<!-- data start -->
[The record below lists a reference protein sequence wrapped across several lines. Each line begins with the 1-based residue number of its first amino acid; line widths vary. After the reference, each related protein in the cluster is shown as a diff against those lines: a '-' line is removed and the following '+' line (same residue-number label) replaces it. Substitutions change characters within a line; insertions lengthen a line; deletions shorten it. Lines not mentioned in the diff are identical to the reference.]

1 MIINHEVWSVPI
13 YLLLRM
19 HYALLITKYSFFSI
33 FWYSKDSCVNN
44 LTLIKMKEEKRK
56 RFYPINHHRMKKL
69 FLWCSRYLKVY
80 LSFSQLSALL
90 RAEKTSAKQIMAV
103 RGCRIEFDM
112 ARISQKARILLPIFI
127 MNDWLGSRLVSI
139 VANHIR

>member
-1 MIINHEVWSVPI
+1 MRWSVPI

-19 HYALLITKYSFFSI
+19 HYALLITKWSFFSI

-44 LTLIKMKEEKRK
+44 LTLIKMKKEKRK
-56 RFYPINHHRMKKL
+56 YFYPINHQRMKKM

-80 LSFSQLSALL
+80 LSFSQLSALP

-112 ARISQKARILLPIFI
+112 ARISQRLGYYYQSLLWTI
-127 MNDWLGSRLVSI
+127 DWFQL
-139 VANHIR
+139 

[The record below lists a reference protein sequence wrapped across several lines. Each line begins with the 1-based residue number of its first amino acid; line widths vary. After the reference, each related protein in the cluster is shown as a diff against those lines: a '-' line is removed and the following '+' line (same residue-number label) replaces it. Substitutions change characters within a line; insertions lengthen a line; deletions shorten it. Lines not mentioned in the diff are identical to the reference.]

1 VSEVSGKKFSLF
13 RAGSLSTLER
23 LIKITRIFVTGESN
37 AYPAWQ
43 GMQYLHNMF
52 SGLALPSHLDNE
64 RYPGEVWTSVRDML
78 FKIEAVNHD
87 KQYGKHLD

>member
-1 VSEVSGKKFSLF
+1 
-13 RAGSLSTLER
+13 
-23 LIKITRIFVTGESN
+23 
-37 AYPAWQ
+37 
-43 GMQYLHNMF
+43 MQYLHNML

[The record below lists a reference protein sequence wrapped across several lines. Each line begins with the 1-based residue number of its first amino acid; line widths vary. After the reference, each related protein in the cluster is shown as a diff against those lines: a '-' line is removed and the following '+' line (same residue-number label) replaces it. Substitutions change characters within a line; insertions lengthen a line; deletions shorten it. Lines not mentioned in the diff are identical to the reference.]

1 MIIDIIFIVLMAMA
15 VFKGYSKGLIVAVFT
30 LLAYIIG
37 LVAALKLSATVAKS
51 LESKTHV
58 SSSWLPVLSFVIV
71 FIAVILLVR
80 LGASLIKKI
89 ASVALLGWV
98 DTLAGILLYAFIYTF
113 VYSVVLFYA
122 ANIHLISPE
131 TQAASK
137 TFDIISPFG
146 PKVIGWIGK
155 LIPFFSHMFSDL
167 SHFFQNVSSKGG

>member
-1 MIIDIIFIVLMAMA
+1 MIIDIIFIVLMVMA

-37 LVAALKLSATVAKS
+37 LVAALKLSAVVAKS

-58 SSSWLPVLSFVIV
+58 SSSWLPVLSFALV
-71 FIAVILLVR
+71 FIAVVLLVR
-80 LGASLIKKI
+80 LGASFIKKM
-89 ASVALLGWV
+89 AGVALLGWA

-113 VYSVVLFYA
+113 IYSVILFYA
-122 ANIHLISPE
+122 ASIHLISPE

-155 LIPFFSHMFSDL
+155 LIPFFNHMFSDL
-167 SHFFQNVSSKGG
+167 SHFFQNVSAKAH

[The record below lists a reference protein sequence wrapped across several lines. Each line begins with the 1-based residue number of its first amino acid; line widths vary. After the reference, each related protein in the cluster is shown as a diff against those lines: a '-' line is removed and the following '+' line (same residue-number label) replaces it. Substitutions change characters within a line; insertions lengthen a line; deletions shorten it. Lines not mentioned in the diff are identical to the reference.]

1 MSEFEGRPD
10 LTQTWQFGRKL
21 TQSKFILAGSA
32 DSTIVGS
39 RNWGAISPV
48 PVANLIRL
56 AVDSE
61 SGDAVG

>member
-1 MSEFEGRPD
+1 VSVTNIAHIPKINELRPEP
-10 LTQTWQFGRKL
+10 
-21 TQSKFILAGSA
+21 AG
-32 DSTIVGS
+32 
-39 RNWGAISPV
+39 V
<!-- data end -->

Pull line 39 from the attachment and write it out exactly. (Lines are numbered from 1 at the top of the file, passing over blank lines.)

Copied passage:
64 RYPGEVWTSVRDML